The paddles open when I brake and the seat belts pull tight. I really notice the paddles opening since they are normally stuck so closely to my body. Its a very pleasing cue of slowing down. My belts pull pretty hard, something like 60lbs each. I have a lot of nuance while I'm not fully braking. For instance, I can really tell the car slows when I lift the throttle. I can feel it. I can feel hills slowing me down. There is a lot room for information when the max force is so high. Lots of resolution lets call it. Braking is much more pronounced than acceleration. I will say it again, the release of the close paddles really adds to the sensation of slowing down.

    Sway is harder but maybe more important.
    Rally driving is violent. I love it. Tons of getting tossed around, getting airborne, landing turned, digging into ruts etc. Its the best. And now I have feedback from motors strong enough to convey the violence. I turned the travel way up to get a good range and force for sway. Its currently something like 3 times more travel for sway than surge. The inside paddle opens a few percent then stops while the outside paddle squeezes your body over hard. I was getting about 130lbs max readings with surge. My body gets pushed to the side quite a bit. Like inches. I'll post a video later. This will need the seat mover to correct this dramatic miss cue. I end up with the most noticeable pressure on my shoulder from the bolster. This is why I get such a high force on the motor too since there is much longer lever arm at the shoulder that the motor has to overcome. Let me tell you, the subtle back and forth I get while adjusting my position on the road coming up to a turn is amazing. The mind instantly recognizes the cars motion and you have a deep connection. Then you get to the turn and there is a ton of range in the force to give you an idea of how traction is going, what camber you're dealing with, if you slide from gravel to tarmac you can feel the cars traction bite into the road as the chair shoves into your shoulder (and everything else but you notice the shoulder the most). It's bad ass.

    If I could only choose between what I have here and the 3dof pegleg sim I took apart, I would happily choose this very incomplete gseat. Chassis motion is by comparison, pretty stupid. You get WAY less information about what the car is doing. It's amazing to me that most motion in sim racing is chassis motion. I think that will naturally evolve to gseats over time as people learn more and more.

    I am more than pumped to get into the rest of the seat. I am ordering a huge pile of motors from china. So far the plan is seat mover and paddles on the torso. On the bucket I want paddles like the torso, whole bucket moves up and down for heave, forward backward for surge, and maybe side to side for traction loss or sway. I think that part will take more experimentation.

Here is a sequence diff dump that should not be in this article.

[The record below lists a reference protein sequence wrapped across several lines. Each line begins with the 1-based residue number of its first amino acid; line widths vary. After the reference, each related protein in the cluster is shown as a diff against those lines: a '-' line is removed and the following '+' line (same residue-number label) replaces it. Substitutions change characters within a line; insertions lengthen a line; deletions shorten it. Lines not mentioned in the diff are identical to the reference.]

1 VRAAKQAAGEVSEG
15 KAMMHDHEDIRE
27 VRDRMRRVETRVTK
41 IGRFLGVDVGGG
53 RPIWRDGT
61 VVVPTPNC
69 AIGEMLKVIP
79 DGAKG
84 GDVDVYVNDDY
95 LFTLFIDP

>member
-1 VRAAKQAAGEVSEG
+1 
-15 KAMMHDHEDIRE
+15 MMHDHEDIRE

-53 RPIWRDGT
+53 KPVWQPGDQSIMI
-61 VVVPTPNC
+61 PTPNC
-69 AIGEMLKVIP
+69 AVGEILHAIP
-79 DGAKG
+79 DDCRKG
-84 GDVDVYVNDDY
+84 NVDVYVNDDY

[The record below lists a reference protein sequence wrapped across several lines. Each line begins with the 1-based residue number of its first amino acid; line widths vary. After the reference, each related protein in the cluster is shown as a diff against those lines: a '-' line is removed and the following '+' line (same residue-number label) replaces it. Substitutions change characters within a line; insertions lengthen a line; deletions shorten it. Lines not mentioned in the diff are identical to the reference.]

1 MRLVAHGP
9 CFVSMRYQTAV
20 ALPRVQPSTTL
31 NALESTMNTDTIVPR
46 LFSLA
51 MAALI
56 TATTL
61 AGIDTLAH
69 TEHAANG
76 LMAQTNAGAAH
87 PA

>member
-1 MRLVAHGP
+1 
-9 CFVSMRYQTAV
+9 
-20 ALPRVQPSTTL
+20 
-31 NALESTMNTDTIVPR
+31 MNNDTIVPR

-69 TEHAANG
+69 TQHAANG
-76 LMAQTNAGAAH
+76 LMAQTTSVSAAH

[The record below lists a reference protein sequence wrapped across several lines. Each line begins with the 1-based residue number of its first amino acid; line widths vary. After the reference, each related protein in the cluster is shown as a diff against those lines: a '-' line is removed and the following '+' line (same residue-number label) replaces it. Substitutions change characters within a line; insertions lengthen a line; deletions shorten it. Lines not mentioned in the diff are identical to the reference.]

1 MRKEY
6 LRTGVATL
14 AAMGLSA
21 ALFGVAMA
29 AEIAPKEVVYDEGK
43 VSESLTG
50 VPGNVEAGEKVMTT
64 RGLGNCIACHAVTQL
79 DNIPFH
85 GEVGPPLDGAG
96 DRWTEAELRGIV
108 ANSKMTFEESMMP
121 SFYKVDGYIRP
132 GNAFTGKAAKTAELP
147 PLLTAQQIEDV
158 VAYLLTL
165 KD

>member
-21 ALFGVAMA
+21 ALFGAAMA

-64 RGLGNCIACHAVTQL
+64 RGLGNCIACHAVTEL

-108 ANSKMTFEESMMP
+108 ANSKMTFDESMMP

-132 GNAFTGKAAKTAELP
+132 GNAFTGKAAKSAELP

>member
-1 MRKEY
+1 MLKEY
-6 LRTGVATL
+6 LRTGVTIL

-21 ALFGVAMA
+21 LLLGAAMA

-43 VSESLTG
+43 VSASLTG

While the motors from china are in route, I will be looking into tactile, foam cushion, and seat cooling.
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  20. cfischer

    cfischer Active Member Gold Contributor

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    You're right, I think there is enough power here to easily break ribs - like if the travel limits I put in software aren't respected. These motors had enough power to jump my several hundred pound rig off the ground. I'm not too concerned with safety for these prototypes (famous last words) but on the final rig I will be adding hard bump stops and a kevlar strap across the back so it cant crush you. As well as a kill switch.
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  21. cfischer

    cfischer Active Member Gold Contributor

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    I'm thinking about working on the sliding seat bucket for surge next. I have a feeling that this will be desirable but I don't know for sure. This will be an experiment. I won't be able to actuate the torso seat mover yet. Still waiting on the servos with planetary gearboxes from china.

    As the torso seat mover rotates back and the paddles clamp down during acceleration, the seat slider will move back. At the moment I am thinking I can compound the feedback by pushing the hips into the base of the torso portion as shown in red.
    Surge 1.gif


    Also an assumption is that the seat bucket should move straight back level with the chassis rather than up the 20° angle the seat bucket is set to.

    Surge 2.gif

    I'm going to have to iterate the crease of the seat. I'm thinking a fair amount of padding is in order.
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    Last edited: Sep 6, 2020